Samuel Worcester Burrows Letter, 1862 (Ms2008-038)
- Burrows, Samual Worcester (Person)
Collection is open to research.
Permission to publish material from the Samuel Worcester Burrows Letter must be obtained from Special Collections, Virginia Tech.
S. Worcester Burrows, son of Palmer and Sophronia Shaw Burrows, enlisted in the 27th New York Infantry, serving as a private. In October 1863, he transferred to the 1st New York Veteran Cavalry, serving as second lieutenant. He was captured in 1864 and held a prisoner of war until his release in February 1865. After the war, he married Jennie Rhodes of Akron, Ohio. The couple had four children (Frederick, Lewis, Mary and Carl) and resided in Ohio.
Company C of the 27th New York Infantry was recruited at Binghampton, New York and mustered into Federal service with the rest of the regiment at Elmira on July 9 and 10, 1861. The regiment proceeded immediately to Washington, D. C. and participated in the First Battle of Bull Run just one week later. Attached to 2nd Brigade, 1st Division, 1st Corps, Army of the Potomac, the 97th proceeded in April to the Virginia Peninsula and participated in battles at West Point and Yorktown and the Seven Days Battles. Later, it participated in the battles of Second Bull Run, Antietam and Fredericksburg. Soon after its participation in the Battle of Chancellorsville, the regiment returned at the end of its service to Elmira, where it was mustered out of service on May 31, 1863.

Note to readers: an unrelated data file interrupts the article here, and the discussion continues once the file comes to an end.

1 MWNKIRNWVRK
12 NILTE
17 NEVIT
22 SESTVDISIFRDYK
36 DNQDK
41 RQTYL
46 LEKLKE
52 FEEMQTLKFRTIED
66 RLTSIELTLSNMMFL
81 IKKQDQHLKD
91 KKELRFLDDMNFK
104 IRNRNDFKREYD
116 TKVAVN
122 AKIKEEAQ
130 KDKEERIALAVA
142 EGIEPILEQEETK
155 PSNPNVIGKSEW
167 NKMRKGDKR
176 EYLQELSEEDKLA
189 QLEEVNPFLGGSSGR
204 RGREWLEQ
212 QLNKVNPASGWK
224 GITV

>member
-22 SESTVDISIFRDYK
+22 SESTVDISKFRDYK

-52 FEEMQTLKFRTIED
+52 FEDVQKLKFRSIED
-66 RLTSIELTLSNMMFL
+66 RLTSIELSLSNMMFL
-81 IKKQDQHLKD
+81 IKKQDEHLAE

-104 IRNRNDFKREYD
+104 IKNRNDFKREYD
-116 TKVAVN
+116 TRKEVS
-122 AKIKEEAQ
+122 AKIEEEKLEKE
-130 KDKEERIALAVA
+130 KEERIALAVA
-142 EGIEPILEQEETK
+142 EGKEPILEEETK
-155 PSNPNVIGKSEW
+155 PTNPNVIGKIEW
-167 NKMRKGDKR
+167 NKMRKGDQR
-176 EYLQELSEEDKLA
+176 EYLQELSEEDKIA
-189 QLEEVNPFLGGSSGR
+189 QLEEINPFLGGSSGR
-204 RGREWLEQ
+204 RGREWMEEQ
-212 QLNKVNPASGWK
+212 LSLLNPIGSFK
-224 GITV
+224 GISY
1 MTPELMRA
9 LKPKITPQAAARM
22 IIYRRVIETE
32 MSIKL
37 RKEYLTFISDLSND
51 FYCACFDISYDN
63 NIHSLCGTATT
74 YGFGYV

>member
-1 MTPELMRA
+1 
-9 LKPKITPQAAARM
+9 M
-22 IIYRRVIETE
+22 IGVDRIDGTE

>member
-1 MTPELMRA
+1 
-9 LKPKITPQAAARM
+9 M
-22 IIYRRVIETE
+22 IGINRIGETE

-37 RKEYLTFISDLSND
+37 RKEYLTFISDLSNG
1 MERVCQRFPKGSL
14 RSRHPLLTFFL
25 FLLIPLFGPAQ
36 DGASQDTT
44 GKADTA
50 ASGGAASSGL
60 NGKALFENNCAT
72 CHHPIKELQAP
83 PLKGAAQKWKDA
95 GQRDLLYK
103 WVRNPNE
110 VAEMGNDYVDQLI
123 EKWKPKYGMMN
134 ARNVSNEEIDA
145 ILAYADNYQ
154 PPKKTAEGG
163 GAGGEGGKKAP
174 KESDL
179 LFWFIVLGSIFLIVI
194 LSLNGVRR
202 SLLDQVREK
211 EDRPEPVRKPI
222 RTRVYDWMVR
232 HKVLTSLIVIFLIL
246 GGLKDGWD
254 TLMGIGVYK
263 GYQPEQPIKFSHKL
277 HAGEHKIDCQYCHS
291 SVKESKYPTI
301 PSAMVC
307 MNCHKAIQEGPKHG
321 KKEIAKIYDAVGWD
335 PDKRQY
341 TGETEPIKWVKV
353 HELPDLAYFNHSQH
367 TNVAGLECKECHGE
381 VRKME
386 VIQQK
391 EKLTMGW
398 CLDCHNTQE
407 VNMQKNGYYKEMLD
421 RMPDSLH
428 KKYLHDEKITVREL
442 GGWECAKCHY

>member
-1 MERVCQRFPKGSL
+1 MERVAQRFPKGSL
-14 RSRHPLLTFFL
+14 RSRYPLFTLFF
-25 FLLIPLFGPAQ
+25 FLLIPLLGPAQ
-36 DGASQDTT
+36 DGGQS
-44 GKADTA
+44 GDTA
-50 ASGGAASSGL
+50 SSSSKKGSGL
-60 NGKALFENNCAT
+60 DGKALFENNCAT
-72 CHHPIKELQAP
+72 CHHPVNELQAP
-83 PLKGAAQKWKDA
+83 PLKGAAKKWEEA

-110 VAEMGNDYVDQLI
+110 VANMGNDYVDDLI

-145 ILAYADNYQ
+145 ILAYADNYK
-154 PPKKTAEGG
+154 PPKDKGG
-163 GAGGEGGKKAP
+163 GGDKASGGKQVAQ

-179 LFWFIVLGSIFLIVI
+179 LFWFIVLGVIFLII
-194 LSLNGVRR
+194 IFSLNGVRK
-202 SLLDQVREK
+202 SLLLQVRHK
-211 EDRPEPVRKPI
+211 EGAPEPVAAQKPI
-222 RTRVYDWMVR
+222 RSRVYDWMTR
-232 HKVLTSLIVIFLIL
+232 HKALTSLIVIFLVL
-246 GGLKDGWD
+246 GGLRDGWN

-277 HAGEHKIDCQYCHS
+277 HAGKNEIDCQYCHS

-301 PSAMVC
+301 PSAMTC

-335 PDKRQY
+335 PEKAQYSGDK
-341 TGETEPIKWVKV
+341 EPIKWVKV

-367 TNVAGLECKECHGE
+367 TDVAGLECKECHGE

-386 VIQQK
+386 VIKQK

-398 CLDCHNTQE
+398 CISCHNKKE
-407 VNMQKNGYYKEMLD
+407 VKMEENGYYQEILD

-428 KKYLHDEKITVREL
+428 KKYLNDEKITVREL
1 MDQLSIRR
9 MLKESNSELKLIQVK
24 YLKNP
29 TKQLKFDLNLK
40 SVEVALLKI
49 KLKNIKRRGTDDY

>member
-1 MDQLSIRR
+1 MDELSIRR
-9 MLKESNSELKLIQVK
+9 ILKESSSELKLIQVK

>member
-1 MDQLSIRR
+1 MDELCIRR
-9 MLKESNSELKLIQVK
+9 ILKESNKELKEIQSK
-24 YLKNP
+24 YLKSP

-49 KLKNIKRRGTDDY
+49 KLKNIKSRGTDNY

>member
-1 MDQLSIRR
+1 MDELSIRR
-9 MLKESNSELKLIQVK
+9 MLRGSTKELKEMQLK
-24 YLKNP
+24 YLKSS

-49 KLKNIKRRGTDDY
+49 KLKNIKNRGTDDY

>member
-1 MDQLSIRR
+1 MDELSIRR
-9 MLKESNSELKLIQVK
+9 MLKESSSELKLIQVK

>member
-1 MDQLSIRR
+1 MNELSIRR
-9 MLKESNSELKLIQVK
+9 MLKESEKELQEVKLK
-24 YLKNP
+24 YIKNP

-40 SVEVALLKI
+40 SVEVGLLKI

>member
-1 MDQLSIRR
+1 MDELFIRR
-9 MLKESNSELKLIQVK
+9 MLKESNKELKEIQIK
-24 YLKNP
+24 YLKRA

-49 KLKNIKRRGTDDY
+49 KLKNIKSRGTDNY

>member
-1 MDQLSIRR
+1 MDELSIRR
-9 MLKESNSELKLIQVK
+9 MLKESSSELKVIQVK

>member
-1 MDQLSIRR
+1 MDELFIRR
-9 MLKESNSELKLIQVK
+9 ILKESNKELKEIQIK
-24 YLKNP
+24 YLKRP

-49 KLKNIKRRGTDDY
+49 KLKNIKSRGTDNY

Language of Materials
The Samuel Worcester Burrows Letter was purchased by Special Collections in 2008.
General Physical Description note
1 container; 0.1 cu. ft.
Civil War letter of Samuel Worcester Burrows, a private in Company C, New York Infantry.
This collection contains a letter written by Private Samuel Worcester Burrows of Company C, 27th New York Infantry. Writing to "Friend Wheeler" from a camp near Harrison's Landing [Virginia] on August 1, 1862, Burrows states that the regiment is enjoying a rest after heavy marching and fighting. He looks forward to seeing "that wonderful city Richmond, of which there has been so much said" but, in noting the army's previous attempts to take the city, calls it "the worst place to get at I ever saw." He defends the Army of the Potomac from criticism of its activities in the recent Seven Days Battles and claims that the strength of the Confederate Army had been underestimated. Burrows continues with a favorable description of camp health, rations and recruiting.
The processing and description of the Samuel Worcester Burrows Letter commenced and was completed in July, 2008.
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